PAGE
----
But then at last Samuel’s leadership bore fruit. He led a great spiritual revival which climaxed in victory over the Philistines. I think it’s interesting to compare the activities of Samuel and the other famous Israelite judge of just that same period, Samson. Both of these judges were active during the time of Philistine domination over Israel, and both served as rallying points for the people of God against their enemies. But while Samson’s deeds were heroic, individualistic, spectacular, they were also largely ineffectual. Driven by his own passions, the great strongman gained personal fame by killing Philistines, but his heroics accomplished nothing for Samson’s people as a whole.
By contrast, Samuel worked quietly but effectively behind the scenes. He preached God’s word. He judged the people, working all along to bring about repentance, renewal, and ultimately national deliverance. For twenty years he labored quietly — no stirring battles, no defiant acts — teaching the people the Word of the Lord, calling them back to faithfulness to God’s Law until at last Samuel’s work bore fruit, when, as the Bible says, “all the people of Israel mourned and sought after the Lord” (1 Sam. 7:2). There was this great national time of repentance. Samuel called a huge assembly at a place called Mizpah where the people of Israel fasted and prayed, confessed their sins, and conducted a liturgy of reconsecration to the Lord (1 Sam. 7:3-6).
When the Philistines learned of this activity, which, in effect, constituted a rebellion against their rule and their religion, they drew near to attack, but God delivered his people with a decisive victory over the pagan hosts (vv. 7-11). Samuel commemorated that day by setting up a monument that he called “Ebenezer,” which means, “Stone of help,” for, as he said, “Thus far has the Lord helped us” (v. 12).
That tremendous victory at Mizpah brought lasting benefits to the people of Israel. Not only did they enjoy peace from their enemies in Philistia, not only did they recover their lost territory, but for the first time since Joshua’s day the tribes experienced a significant degree of unity under the leadership of Samuel. He eventually settled in his ancestral home at Ramah, in the hill country of Ephraim, but Samuel would follow a circuit each year in judging the people of Israel which took him to all the major religious centers of the land.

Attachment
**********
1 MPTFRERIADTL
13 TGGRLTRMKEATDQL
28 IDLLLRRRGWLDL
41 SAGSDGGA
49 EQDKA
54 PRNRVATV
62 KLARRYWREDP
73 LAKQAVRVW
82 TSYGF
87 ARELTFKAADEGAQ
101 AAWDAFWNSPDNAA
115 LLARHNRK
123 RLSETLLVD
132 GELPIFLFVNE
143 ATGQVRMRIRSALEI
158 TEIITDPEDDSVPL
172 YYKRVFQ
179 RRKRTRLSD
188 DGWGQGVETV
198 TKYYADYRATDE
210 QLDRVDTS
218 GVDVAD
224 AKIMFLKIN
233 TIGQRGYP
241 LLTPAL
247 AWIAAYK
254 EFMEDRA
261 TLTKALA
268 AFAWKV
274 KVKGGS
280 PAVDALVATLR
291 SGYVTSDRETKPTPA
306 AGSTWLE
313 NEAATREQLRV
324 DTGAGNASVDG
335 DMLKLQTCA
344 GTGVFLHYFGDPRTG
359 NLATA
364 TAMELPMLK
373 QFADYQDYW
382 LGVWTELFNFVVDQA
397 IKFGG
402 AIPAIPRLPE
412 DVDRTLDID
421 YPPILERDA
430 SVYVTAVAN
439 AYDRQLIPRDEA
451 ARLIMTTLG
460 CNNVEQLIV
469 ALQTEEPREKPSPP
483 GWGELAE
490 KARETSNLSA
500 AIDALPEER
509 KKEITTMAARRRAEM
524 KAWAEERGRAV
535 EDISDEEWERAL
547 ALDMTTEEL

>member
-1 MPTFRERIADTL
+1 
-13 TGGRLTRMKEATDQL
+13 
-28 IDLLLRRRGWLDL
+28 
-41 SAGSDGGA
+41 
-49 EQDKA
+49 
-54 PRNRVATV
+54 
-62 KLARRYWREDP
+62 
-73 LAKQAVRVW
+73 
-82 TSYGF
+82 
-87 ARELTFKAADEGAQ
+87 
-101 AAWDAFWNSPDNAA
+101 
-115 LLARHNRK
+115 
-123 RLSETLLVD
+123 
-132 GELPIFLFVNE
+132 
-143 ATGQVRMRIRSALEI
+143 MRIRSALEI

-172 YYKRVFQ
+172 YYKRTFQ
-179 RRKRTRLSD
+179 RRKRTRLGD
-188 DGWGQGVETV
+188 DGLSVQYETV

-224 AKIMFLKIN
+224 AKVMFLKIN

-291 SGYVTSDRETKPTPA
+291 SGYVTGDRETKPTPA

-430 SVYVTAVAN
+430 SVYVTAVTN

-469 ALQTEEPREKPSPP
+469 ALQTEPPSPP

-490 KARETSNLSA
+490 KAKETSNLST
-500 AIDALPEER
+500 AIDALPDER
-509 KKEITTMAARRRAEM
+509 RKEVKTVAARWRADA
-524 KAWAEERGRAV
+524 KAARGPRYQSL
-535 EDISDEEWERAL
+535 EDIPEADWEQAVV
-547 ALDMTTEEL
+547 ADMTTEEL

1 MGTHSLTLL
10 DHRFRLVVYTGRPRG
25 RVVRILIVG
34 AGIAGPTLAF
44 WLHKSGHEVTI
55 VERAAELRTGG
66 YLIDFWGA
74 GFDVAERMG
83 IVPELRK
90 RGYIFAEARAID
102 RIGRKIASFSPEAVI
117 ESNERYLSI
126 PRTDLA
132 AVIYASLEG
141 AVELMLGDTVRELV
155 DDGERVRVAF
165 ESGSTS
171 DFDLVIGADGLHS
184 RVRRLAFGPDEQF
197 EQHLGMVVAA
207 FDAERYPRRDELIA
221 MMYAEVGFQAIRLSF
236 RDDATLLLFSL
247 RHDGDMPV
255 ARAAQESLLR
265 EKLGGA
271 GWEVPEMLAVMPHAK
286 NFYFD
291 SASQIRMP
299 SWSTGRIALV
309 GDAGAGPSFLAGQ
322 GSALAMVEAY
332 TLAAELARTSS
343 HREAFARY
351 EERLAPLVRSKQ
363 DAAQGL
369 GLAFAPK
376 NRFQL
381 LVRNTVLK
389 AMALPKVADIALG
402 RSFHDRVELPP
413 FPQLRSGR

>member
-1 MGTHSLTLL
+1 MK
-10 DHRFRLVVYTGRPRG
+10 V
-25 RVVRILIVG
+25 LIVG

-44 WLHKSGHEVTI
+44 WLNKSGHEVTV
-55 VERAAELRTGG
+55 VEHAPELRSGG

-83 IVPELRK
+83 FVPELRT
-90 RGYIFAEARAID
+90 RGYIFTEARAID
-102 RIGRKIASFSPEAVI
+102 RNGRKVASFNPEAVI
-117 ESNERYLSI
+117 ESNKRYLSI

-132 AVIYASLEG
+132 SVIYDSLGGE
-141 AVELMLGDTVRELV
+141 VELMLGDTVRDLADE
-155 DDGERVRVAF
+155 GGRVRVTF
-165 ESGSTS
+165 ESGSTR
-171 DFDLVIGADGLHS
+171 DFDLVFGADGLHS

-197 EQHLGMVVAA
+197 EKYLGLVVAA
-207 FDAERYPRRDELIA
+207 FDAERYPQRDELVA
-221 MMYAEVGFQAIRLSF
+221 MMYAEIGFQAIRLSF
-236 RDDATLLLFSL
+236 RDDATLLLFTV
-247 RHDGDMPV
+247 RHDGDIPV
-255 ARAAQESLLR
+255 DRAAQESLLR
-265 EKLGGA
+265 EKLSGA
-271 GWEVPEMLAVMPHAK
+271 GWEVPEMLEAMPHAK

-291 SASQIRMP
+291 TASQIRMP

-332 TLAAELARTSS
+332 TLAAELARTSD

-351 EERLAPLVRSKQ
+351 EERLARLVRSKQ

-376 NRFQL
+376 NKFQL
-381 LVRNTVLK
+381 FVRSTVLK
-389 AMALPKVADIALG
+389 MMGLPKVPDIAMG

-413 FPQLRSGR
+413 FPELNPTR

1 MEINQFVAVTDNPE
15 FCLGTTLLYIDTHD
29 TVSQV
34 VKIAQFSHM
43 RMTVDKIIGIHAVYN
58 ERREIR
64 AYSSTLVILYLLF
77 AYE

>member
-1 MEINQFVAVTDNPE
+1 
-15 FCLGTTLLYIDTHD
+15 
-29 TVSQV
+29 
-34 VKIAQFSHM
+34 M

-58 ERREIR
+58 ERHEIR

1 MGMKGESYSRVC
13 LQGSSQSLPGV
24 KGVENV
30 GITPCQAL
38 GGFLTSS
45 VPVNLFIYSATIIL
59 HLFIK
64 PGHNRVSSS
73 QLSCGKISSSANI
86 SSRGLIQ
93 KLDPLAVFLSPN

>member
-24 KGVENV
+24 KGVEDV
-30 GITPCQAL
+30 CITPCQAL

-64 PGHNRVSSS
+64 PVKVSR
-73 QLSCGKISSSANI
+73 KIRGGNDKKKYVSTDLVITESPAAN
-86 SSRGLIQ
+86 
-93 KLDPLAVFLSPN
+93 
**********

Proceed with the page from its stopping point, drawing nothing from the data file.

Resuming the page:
In addition to Mizpah, Samuel visited Bethel, the famous place where Jacob had seen his visions of the Lord and where even earlier Abraham had lived and worshiped. He also traveled to Gilgal just west of the Jordan river, the site of Israel’s first camp in the promised land, the place where Joshua had set up the twelve stones of remembrance which commemorated the crossing of the Jordan (vv. 16-17).
Such was the ministry of Israel’s last and greatest judge. But the time was at hand when the people would demand a king, just like their neighbors, and God would give them what they wanted. True, it wouldn’t turn out quite like they were hoping and expecting, but the Lord would use too, as he uses all things, to further his own plan of salvation and to enhance his glory.
About the Author
Rev. Dave Bast retired as the President and Broadcast Minister of Words of Hope in January 2017, after 23 years with the ministry. Prior to his ministry and work at Words of Hope, Dave served as a pastor for 18 years in congregations in the Reformed Church in America. He is the author of several devotional books. A graduate of Hope College and Western Theological Seminary, he has also studied at both the Fuller and Calvin seminaries. Dave and his wife, Betty Jo, have four children and four grandchildren. Dave enjoys reading, growing tomatoes, and avidly follows the Detroit Tigers.